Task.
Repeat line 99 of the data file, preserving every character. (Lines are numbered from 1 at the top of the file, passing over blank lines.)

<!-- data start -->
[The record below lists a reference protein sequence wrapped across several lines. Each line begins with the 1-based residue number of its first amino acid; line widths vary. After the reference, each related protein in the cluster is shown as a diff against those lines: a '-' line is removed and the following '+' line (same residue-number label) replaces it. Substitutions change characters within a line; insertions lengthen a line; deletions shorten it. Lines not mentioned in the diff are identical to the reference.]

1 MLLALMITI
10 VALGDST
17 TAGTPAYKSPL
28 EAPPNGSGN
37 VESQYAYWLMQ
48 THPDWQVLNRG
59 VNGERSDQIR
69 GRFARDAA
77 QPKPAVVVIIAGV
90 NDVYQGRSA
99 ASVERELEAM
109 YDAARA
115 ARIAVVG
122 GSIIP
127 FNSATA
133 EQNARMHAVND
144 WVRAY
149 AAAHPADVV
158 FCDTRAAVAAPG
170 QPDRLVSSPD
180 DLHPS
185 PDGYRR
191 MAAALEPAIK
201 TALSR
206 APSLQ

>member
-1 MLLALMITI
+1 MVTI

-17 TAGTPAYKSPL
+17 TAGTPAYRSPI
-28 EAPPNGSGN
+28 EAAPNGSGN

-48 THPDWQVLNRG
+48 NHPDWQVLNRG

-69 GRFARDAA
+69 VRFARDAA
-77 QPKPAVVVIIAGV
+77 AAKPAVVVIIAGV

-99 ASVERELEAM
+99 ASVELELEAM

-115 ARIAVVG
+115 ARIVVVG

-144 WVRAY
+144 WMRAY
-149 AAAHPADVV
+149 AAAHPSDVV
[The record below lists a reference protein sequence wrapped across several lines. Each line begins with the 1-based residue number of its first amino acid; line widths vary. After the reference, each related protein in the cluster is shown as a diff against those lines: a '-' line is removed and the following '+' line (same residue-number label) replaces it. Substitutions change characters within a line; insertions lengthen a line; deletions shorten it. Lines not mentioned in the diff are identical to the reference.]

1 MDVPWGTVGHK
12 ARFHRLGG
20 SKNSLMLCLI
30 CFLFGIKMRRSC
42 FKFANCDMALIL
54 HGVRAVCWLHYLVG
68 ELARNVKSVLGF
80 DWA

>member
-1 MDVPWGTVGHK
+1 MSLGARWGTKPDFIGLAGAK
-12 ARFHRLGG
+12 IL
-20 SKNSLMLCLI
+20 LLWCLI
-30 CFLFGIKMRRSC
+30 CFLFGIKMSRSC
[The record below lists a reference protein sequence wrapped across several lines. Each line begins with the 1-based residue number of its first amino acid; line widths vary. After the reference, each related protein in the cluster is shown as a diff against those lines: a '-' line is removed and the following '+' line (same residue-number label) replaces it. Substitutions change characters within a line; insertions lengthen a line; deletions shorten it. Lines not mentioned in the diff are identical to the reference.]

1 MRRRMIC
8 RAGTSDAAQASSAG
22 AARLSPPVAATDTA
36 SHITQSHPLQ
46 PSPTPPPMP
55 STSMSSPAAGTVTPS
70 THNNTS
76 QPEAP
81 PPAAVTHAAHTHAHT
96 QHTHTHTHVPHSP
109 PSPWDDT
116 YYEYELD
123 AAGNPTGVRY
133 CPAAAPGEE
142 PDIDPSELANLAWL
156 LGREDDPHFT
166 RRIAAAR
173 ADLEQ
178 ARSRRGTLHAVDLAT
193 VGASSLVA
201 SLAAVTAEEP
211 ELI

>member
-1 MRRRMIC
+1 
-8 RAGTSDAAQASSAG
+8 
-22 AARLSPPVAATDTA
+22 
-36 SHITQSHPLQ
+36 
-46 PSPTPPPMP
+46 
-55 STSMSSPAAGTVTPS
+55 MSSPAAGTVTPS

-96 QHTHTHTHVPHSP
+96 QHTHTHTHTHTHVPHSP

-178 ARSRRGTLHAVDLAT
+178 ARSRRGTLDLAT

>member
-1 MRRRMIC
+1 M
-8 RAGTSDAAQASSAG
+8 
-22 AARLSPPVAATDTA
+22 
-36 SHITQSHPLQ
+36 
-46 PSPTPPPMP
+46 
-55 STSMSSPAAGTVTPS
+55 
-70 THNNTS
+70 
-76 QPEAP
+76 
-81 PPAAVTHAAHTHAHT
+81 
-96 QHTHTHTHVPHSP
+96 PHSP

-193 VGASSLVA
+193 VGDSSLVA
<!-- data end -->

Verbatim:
+46 